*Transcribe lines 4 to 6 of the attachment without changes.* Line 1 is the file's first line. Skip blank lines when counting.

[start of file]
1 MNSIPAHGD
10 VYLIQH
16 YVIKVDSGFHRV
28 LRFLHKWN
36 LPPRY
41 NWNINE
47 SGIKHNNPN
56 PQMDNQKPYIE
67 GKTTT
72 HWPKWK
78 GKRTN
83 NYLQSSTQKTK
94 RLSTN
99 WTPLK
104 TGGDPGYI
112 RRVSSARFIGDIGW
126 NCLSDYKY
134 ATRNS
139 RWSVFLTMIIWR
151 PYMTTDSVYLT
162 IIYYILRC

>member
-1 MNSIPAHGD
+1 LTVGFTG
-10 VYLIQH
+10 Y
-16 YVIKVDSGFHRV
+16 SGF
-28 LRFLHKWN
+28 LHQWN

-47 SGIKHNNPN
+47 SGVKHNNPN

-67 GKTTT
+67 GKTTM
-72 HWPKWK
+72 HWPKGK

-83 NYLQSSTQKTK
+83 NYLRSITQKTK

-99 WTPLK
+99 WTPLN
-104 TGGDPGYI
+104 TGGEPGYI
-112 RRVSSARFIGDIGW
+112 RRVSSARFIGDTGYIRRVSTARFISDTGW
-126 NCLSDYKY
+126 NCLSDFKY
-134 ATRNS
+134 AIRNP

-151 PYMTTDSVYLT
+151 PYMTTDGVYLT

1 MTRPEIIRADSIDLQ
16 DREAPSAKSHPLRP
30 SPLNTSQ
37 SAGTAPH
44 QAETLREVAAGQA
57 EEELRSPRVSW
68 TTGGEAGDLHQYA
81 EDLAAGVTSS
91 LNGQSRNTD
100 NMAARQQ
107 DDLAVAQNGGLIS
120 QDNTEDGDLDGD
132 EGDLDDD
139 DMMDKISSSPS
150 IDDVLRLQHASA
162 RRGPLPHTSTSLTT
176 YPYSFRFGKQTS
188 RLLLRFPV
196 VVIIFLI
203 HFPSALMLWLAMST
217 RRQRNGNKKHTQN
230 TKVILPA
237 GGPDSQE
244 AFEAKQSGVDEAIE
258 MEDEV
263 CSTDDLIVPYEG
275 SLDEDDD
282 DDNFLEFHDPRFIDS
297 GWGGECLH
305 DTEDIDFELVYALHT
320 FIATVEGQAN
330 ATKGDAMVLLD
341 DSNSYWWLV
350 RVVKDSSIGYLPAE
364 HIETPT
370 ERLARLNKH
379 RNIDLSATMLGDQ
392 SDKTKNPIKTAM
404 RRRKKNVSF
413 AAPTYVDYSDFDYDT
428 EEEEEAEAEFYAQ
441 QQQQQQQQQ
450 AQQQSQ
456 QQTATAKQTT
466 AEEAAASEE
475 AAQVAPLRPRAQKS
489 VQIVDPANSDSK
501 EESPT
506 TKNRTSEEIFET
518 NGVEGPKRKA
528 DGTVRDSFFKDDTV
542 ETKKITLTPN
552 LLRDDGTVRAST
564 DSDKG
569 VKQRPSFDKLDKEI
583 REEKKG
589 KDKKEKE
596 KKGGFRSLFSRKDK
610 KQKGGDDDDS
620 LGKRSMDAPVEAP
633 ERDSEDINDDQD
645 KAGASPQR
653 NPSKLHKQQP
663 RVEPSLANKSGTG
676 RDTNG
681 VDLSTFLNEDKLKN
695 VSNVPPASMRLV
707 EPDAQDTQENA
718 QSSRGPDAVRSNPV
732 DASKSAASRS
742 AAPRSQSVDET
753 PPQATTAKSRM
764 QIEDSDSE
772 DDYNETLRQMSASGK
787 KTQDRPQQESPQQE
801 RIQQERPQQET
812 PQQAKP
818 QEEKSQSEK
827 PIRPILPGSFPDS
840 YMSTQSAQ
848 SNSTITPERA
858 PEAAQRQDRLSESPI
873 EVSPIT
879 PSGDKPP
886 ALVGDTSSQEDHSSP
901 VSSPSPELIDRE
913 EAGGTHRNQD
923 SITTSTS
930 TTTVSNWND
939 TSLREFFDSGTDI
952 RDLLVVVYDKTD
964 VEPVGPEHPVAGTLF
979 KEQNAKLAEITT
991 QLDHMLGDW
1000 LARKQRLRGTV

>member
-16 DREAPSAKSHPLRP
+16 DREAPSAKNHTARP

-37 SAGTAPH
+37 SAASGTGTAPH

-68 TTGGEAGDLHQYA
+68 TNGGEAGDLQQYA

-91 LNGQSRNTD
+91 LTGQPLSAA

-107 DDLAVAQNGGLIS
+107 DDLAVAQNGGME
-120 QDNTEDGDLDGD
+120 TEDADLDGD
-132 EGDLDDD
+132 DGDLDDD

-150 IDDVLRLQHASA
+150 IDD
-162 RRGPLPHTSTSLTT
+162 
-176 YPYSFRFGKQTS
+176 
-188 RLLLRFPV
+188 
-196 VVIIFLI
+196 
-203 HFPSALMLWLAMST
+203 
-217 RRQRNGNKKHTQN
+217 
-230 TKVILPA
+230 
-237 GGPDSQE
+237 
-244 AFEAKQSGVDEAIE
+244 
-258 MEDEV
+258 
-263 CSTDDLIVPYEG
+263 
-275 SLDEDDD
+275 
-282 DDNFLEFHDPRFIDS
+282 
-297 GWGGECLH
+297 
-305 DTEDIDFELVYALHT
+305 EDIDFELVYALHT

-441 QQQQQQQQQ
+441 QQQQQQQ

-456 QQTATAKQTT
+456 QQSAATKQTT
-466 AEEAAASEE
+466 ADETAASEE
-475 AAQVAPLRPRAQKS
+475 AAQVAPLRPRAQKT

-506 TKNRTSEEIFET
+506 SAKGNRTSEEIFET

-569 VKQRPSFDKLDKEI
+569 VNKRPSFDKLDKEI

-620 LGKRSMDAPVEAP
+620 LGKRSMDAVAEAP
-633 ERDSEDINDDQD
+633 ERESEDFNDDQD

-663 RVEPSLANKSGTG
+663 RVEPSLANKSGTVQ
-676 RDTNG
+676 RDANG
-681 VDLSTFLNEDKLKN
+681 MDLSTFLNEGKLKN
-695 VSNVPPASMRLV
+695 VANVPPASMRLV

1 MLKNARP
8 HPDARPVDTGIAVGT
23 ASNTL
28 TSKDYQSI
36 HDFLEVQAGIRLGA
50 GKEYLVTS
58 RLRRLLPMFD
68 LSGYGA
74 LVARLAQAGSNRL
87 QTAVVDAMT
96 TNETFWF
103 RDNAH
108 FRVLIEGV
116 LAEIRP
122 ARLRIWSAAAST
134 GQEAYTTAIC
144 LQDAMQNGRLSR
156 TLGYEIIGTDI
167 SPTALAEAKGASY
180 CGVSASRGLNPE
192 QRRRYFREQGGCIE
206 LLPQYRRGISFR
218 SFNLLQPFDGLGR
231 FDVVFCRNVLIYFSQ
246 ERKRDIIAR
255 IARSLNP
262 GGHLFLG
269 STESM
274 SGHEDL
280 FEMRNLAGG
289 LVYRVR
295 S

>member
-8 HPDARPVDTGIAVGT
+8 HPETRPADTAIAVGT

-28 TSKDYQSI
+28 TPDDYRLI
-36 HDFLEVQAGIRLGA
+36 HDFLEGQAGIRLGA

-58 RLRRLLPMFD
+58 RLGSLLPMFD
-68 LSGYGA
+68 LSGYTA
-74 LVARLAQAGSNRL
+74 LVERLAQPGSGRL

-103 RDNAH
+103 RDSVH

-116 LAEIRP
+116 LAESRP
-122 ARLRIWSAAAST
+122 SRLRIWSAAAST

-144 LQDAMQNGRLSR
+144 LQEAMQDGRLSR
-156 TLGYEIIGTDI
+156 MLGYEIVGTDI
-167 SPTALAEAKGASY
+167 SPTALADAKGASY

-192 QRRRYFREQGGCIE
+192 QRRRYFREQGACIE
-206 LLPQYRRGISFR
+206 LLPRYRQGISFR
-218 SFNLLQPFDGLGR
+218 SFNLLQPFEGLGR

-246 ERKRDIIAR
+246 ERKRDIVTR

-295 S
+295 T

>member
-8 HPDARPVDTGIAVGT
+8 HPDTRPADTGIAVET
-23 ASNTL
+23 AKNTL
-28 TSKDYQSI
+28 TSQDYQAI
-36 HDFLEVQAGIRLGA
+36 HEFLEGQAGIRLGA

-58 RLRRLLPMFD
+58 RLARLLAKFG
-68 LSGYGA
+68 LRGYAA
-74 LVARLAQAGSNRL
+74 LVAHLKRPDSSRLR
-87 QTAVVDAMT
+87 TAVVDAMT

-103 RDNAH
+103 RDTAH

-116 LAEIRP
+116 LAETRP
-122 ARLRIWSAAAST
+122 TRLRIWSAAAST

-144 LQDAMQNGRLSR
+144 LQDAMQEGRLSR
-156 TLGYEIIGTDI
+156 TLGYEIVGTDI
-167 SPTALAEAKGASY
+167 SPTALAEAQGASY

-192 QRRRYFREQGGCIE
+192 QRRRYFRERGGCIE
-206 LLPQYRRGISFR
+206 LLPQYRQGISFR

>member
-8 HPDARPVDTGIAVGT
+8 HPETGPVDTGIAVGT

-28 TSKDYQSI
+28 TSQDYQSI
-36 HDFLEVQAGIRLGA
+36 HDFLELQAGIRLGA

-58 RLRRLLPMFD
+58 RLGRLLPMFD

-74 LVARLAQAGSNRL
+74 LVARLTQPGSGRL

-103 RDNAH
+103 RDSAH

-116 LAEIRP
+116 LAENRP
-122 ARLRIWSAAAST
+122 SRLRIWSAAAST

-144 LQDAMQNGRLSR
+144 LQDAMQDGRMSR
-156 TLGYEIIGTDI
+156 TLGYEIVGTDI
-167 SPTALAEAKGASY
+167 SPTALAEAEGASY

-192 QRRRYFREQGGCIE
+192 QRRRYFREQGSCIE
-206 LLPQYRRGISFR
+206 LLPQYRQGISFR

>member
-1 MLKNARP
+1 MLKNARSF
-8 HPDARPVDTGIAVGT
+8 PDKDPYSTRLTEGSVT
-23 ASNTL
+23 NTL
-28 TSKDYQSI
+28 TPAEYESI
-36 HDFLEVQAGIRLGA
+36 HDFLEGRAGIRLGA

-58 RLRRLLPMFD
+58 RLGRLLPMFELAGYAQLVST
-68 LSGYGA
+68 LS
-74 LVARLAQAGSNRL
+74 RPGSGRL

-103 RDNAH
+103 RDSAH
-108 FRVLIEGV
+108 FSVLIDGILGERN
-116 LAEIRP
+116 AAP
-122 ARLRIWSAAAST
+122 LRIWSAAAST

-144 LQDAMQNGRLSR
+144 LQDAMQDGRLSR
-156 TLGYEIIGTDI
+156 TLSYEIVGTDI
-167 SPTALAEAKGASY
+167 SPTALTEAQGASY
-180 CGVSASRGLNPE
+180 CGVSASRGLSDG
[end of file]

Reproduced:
28 LRFLHKWN
36 LPPRY
41 NWNINE